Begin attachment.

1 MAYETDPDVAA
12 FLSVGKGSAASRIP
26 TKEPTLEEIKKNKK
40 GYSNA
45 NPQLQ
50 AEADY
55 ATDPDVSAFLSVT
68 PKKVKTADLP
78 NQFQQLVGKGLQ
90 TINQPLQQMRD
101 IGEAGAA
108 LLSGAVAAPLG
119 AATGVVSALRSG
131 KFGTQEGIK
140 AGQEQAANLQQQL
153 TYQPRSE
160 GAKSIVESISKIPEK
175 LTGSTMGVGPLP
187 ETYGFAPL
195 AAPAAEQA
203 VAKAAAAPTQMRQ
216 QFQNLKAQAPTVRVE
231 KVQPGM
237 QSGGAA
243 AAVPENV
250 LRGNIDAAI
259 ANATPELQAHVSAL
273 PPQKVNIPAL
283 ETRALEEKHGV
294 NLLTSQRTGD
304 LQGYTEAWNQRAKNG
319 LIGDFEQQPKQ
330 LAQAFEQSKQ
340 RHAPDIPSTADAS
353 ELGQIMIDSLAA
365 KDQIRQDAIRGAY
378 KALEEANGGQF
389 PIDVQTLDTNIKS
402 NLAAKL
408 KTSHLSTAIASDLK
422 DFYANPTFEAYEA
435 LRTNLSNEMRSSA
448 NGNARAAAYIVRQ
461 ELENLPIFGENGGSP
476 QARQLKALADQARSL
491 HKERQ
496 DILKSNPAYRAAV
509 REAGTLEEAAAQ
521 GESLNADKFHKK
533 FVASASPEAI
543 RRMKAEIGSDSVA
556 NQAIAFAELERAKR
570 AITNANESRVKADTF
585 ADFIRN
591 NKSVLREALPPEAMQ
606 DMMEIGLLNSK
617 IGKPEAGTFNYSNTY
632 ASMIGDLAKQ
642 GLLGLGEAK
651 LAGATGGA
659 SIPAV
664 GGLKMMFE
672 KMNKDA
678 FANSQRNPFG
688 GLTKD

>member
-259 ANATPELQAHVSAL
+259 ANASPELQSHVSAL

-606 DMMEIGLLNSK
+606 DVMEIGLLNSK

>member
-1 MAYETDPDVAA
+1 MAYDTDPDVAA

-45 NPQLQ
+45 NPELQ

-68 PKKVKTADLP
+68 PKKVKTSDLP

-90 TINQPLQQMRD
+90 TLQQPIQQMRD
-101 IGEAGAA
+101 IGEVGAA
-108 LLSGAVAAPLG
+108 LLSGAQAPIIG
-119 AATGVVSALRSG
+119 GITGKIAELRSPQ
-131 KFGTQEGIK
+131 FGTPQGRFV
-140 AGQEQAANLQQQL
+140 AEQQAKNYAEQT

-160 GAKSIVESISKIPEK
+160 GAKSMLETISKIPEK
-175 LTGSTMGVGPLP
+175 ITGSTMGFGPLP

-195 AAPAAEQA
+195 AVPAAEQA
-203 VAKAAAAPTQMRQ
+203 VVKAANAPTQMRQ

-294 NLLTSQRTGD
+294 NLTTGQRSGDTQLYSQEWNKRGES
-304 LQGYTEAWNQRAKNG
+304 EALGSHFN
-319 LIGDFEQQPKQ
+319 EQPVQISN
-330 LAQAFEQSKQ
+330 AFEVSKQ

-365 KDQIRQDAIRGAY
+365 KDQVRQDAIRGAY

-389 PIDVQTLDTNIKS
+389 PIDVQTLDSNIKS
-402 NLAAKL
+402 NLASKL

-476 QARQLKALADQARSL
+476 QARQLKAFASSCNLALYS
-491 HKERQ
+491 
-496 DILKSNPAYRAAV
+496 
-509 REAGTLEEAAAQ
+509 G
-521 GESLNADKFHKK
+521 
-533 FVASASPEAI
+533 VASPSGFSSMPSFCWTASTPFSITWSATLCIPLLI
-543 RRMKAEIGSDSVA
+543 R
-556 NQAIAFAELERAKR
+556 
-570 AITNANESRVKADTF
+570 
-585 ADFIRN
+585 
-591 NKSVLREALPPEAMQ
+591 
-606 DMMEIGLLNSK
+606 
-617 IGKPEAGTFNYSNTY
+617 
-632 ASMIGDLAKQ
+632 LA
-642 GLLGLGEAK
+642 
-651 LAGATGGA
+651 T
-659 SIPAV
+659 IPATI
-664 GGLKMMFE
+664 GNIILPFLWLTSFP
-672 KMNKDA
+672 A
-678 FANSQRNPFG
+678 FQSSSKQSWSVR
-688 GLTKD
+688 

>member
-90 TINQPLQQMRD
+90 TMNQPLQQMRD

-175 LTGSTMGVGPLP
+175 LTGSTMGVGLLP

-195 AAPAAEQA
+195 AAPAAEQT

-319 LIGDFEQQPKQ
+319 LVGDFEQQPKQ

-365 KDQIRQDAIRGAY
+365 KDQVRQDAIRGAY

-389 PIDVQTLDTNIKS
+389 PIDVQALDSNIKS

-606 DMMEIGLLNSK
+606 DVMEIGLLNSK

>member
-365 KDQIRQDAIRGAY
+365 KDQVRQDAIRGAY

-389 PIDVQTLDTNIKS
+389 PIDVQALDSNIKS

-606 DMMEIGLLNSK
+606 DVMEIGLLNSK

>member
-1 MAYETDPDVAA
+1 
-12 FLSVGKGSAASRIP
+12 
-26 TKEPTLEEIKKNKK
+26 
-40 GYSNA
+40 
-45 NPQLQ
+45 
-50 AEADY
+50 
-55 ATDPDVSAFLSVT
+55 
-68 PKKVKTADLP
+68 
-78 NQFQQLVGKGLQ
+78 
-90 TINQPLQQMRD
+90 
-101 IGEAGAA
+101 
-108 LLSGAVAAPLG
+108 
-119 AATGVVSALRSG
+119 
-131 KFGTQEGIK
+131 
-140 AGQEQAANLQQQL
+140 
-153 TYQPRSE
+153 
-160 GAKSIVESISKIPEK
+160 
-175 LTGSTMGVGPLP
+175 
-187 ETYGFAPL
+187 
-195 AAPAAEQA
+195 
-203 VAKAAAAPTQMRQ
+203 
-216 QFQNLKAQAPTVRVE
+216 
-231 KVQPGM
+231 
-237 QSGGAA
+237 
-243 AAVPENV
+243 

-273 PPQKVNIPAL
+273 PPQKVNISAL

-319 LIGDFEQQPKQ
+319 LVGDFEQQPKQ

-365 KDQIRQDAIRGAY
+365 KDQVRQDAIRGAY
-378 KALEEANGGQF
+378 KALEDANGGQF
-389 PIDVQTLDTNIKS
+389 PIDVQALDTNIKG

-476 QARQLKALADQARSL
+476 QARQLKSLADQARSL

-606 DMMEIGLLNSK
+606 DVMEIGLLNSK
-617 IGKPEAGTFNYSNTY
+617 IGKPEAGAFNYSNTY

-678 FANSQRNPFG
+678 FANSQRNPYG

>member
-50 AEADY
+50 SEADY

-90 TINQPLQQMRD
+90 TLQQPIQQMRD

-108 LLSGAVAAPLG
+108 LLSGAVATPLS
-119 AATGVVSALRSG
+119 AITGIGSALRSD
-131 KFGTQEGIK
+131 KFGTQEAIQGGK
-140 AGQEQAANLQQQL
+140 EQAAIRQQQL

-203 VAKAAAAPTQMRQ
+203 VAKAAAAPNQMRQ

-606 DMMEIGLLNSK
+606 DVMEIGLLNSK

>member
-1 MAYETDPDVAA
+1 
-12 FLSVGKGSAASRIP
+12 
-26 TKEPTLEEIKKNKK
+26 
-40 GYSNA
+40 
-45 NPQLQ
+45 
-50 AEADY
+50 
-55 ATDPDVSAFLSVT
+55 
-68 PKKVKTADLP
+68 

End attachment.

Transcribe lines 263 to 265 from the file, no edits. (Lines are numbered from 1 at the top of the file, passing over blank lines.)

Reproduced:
-1 MAYETDPDVAA
+1 
-12 FLSVGKGSAASRIP